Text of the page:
Wall Street in its Sixth Decade of Ogling, Groping Women
Spend a few hours in II’s archives, and the story cycle is obvious: An alarming report on women in finance, followed by a declaration of victory several years later, followed by reports of a drunken finance bro mounting the “Fearless Girl” statue.
When State Street’s “Fearless Girl” statue — a proud totem to gender equality — claimed her ground just steps from Wall Street’s “Charging Bull,” it felt like a long-sexist industry had finally noticed it had a problem.
But days after the statue went up, a drunken finance bro humped her in front of a crowd, the New York Post reported. The stark imagery reminded many women that finance’s days of sexism are far from finished.
Dedicated Institutional Investor readers may have a sense of déjà vu. After all, we covered the status of women on Wall Street back in the May 1972 issue and again in July 1996. It’s gotten a little better: Crowds of traders no longer pour onto the streets to ogle a woman’s breasts. This actually happened back in 1968, when Chemical Bank secretary Francine Gottfried and her legendary “43-inch bustline” drew crowds in the thousands, Linda Francke reported for the ’72 piece.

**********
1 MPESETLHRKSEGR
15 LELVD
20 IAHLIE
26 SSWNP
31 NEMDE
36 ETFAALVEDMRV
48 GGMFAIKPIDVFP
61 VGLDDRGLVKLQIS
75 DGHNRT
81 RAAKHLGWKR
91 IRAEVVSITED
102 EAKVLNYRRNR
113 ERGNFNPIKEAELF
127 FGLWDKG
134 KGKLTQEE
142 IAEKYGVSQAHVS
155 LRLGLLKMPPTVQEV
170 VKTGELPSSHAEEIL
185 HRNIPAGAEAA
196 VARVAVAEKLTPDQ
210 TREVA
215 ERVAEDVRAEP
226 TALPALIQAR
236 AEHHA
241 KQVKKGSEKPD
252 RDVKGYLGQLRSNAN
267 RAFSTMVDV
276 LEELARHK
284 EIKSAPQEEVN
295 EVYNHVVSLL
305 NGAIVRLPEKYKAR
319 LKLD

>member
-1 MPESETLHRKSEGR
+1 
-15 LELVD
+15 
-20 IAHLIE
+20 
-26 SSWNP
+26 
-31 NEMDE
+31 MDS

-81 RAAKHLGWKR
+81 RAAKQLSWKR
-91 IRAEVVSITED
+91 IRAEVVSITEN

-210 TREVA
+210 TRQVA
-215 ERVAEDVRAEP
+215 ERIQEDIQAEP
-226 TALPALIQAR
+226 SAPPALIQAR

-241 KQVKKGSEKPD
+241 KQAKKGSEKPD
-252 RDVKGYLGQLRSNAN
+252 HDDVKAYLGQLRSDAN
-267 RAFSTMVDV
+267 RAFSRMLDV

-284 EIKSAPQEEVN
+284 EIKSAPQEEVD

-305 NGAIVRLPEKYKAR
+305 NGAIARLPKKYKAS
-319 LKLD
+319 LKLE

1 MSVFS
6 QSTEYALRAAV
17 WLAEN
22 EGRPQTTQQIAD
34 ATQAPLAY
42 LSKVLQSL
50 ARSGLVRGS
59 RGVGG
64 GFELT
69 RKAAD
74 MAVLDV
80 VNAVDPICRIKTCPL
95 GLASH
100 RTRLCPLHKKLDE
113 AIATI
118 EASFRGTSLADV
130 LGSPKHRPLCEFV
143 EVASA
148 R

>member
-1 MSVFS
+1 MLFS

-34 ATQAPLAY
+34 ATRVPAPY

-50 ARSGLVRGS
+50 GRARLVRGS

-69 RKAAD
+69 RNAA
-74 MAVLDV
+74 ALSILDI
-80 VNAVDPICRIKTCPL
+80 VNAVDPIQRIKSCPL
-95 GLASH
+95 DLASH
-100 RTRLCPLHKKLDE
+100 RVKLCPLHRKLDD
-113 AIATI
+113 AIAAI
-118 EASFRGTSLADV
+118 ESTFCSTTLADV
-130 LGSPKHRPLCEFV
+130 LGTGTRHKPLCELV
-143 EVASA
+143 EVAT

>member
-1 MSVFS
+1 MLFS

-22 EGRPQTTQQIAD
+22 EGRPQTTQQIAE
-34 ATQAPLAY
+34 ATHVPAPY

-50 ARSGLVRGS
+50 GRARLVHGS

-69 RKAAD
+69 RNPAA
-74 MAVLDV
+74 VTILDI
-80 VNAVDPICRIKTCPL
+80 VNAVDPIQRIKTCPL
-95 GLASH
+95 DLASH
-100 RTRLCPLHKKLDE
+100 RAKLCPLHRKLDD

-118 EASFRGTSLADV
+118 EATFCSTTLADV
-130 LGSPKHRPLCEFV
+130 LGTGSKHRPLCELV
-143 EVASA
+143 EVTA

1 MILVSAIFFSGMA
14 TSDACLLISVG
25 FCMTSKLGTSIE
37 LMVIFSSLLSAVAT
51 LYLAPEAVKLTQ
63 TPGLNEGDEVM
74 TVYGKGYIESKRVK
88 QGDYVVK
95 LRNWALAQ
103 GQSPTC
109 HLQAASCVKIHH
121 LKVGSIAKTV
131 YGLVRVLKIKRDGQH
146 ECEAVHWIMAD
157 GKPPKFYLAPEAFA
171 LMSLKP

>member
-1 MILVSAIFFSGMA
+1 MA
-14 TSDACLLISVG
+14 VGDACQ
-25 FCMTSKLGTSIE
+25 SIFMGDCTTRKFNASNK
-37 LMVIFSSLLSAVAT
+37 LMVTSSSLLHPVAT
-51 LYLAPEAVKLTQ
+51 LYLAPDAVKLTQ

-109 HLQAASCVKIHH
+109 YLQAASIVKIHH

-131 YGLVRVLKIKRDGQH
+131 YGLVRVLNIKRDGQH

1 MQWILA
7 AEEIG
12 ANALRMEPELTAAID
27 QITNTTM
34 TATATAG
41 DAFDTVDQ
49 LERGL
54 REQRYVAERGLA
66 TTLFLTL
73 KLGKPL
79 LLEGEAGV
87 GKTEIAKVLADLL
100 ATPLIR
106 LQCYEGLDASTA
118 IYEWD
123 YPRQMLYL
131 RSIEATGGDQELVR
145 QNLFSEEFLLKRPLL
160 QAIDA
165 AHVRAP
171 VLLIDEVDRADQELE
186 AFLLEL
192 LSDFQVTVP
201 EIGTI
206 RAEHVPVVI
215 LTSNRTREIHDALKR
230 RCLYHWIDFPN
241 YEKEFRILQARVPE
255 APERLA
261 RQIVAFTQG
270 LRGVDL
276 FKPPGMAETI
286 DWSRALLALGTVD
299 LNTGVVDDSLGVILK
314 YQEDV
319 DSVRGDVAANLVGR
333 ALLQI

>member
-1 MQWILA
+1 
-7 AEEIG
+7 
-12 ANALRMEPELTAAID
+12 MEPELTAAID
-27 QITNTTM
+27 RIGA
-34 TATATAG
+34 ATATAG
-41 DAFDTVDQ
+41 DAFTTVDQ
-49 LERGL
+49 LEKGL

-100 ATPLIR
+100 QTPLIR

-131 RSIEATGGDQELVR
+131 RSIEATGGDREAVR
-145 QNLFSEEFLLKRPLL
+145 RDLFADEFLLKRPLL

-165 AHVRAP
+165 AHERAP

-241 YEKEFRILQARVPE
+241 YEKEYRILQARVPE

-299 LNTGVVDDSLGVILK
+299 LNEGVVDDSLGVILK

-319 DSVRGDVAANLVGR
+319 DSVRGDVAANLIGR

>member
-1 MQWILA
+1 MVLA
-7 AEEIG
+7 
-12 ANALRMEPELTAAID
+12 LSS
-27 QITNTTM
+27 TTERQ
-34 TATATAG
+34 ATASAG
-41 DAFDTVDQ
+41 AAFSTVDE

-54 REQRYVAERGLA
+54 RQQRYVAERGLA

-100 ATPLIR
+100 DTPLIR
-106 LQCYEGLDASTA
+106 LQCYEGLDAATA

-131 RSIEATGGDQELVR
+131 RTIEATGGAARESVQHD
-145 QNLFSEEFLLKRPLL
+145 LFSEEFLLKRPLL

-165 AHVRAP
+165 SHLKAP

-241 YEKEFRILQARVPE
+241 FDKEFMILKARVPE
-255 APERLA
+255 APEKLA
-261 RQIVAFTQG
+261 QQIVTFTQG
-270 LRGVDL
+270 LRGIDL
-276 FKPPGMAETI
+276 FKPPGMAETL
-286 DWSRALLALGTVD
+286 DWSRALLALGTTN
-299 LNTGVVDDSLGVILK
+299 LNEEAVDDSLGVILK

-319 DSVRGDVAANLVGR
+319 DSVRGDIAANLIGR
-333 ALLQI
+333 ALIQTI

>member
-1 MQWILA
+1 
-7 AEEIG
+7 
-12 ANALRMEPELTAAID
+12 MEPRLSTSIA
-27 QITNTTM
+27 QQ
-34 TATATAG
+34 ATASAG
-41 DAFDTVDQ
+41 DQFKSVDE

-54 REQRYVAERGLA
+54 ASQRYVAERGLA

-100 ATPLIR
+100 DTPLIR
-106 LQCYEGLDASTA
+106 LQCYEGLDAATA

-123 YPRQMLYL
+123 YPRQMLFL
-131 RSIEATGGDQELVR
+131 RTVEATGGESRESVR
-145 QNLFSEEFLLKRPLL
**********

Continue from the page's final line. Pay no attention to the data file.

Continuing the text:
Women were indeed an oddity on the Street. In 1967, Muriel Siebert was the first to integrate the New York Stock Exchange — which, having had no ladies, also apparently had no ladies’ rooms.
But two decades later, II declared Wall Street research departments “veritable meritocracies” and “unparalleled paradise” for women. But that paradise was short lived, the 1996 July issue counters. Many of the women who had poured into research roles just as quickly drained out in the ’90s once they began having children, the author of “Can Wall Street Women Have it All?” declared.
Childcare and parental leave remain scant in benefits packages, and that old barrier stands between many women and executive roles in their careers. Women represent 13 percent of CEOs and 19 percent of CIOs at alternative investment funds, a KPMG srvey found. Those figures will strike many investors as high.
Since our initial stories on the state of women on Wall Street, the industry’s gender inequities have pushed into view, from pioneering women’s private crises of nowhere to pee, to the 2016 film Equity, which dramatized the struggle to climb the male-dominated finance ladder.
Advocates have become industry celebrities, like Sallie Krawcheck, the former Citigroup executive who launched the women-centered investing platform Ellevest in 2014. She has since raised $32.5 million from venture capital and individual investors.
And yet, for this progress, there’s little doubt that we will publish yet another missive on the status of the women of Wall Street. It’s only a matter of time.